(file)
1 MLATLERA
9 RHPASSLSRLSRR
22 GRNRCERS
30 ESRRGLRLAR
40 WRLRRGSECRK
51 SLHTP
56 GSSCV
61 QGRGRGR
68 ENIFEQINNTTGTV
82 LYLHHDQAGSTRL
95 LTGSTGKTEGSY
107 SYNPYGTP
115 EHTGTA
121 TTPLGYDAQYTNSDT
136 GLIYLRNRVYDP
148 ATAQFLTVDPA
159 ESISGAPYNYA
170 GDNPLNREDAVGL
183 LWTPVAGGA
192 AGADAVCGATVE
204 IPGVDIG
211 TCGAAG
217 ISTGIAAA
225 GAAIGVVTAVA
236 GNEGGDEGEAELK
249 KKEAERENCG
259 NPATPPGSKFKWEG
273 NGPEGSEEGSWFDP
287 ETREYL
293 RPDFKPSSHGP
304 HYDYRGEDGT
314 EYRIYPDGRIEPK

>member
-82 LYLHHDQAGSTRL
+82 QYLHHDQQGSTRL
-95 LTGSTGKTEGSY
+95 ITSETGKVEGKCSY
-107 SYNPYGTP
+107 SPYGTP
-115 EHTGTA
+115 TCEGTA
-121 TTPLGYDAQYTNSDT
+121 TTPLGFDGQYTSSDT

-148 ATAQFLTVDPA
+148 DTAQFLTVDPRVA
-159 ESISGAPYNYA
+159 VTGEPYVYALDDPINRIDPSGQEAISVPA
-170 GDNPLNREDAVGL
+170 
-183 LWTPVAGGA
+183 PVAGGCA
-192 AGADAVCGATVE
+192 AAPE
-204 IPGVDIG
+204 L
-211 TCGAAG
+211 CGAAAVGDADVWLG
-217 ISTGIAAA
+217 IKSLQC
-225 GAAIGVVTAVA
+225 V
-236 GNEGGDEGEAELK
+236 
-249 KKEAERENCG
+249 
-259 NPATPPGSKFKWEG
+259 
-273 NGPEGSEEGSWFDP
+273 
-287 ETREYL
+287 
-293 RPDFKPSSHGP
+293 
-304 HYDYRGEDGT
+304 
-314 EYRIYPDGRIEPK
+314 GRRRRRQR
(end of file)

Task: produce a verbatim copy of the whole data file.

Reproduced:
1 MLATLERA
9 RHPASSLSRLSRR
22 GRNRCERS
30 ESRRGLRLAR
40 WRLRRGSECRK
51 SLHTP
56 GSSCV
61 QGRGRGR
68 ENIFEQINNTTGTV
82 LYLHHDQAGSTRL
95 LTGSTGKTEGSY
107 SYNPYGTP
115 EHTGTA
121 TTPLGYDAQYTNSDT
136 GLIYLRNRVYDP
148 ATAQFLTVDPA
159 ESISGAPYNYA
170 GDNPLNREDAVGL
183 LWTPVAGGA
192 AGADAVCGATVE
204 IPGVDIG
211 TCGAAG
217 ISTGIAAA
225 GAAIGVVTAVA
236 GNEGGDEGEAELK
249 KKEAERENCG
259 NPATPPGSKFKWEG
273 NGPEGSEEGSWFDP
287 ETREYL
293 RPDFKPSSHGP
304 HYDYRGEDGT
314 EYRIYPDGRIEPK

>member
-82 LYLHHDQAGSTRL
+82 QYLHHDQQGSTRL
-95 LTGSTGKTEGSY
+95 ITSETGKVEGKCSY
-107 SYNPYGTP
+107 SPYGTP
-115 EHTGTA
+115 TCEGTA
-121 TTPLGYDAQYTNSDT
+121 TTPLGFDGQYTSSDT

-148 ATAQFLTVDPA
+148 DTAQFLTVDPRVA
-159 ESISGAPYNYA
+159 VTGEPYVYALDDPINRIDPSGQEAISVPA
-170 GDNPLNREDAVGL
+170 
-183 LWTPVAGGA
+183 PVAGGCA
-192 AGADAVCGATVE
+192 AAPE
-204 IPGVDIG
+204 L
-211 TCGAAG
+211 CGAAAVGDADVWLG
-217 ISTGIAAA
+217 IKSLQC
-225 GAAIGVVTAVA
+225 V
-236 GNEGGDEGEAELK
+236 
-249 KKEAERENCG
+249 
-259 NPATPPGSKFKWEG
+259 
-273 NGPEGSEEGSWFDP
+273 
-287 ETREYL
+287 
-293 RPDFKPSSHGP
+293 
-304 HYDYRGEDGT
+304 
-314 EYRIYPDGRIEPK
+314 GRRRRRQR